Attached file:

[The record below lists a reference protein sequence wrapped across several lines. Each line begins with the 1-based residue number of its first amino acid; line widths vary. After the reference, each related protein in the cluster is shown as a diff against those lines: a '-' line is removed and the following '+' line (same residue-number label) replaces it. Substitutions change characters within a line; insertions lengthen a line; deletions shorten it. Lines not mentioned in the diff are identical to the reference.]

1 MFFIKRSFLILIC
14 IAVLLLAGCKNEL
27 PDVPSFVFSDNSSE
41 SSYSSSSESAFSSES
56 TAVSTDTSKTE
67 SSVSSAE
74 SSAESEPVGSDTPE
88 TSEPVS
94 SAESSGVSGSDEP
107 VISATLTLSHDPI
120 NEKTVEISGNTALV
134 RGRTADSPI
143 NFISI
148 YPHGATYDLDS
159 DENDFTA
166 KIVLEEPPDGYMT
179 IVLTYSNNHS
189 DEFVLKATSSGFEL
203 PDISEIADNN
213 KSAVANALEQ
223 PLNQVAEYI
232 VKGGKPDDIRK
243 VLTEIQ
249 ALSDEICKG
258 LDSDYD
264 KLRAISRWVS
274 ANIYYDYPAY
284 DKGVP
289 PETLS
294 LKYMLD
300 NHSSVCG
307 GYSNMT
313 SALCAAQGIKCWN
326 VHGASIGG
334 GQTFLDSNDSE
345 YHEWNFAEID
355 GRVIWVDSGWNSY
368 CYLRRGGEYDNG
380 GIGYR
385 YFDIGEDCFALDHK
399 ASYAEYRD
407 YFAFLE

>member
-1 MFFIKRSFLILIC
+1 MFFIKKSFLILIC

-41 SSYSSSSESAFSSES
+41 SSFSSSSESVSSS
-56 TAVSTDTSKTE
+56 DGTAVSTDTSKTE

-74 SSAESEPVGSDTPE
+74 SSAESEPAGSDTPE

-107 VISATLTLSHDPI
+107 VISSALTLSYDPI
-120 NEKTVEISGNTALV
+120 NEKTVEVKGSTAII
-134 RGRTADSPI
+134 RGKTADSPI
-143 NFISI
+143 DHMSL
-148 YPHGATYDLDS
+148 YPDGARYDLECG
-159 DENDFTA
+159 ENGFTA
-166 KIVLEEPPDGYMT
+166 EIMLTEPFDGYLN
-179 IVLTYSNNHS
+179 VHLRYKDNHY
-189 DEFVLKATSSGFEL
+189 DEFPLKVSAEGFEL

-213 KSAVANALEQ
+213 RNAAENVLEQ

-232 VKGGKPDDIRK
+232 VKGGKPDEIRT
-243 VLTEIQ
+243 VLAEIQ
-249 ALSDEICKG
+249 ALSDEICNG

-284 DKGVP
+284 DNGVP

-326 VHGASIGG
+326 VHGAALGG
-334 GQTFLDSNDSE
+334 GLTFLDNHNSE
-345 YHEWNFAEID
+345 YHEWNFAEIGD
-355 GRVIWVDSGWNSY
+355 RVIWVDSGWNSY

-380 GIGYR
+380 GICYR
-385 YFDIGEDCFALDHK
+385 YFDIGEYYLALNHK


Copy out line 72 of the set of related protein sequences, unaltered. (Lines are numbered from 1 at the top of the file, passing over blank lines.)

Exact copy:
+213 RNAAENVLEQ